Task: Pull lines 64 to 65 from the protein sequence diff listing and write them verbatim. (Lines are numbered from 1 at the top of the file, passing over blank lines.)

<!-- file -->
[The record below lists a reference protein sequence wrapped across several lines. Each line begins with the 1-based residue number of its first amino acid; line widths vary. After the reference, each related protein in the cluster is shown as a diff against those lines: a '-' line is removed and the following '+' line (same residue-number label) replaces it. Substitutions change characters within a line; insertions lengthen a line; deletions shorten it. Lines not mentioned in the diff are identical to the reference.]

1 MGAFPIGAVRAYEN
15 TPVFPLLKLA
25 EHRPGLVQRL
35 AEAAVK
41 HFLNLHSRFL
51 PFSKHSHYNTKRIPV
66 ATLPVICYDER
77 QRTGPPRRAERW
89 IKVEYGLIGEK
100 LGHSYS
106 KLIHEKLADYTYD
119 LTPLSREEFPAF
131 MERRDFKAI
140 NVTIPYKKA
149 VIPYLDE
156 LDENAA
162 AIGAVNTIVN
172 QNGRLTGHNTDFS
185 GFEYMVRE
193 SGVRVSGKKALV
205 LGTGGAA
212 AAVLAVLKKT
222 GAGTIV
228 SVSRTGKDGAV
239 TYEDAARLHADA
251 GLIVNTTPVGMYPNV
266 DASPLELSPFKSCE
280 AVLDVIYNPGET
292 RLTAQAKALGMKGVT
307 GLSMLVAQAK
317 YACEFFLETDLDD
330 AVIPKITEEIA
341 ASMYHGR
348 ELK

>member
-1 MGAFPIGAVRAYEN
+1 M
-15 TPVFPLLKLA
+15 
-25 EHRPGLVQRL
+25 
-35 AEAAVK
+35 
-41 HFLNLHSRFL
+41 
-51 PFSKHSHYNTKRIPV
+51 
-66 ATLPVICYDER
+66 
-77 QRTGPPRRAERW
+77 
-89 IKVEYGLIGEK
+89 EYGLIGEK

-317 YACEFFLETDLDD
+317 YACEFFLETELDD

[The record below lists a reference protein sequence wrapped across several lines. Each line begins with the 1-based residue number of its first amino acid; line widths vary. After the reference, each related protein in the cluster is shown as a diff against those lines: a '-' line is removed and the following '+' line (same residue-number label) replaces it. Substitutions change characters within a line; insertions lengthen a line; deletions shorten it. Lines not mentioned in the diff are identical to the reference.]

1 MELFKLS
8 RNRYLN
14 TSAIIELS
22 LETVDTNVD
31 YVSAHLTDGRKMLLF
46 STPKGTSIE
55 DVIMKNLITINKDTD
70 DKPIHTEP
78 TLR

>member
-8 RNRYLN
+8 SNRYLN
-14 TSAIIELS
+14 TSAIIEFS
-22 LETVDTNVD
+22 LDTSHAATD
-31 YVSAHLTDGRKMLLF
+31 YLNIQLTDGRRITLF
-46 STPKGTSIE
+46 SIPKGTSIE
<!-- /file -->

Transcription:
55 DVIMKNLITINKDTD
70 DKPIHTEP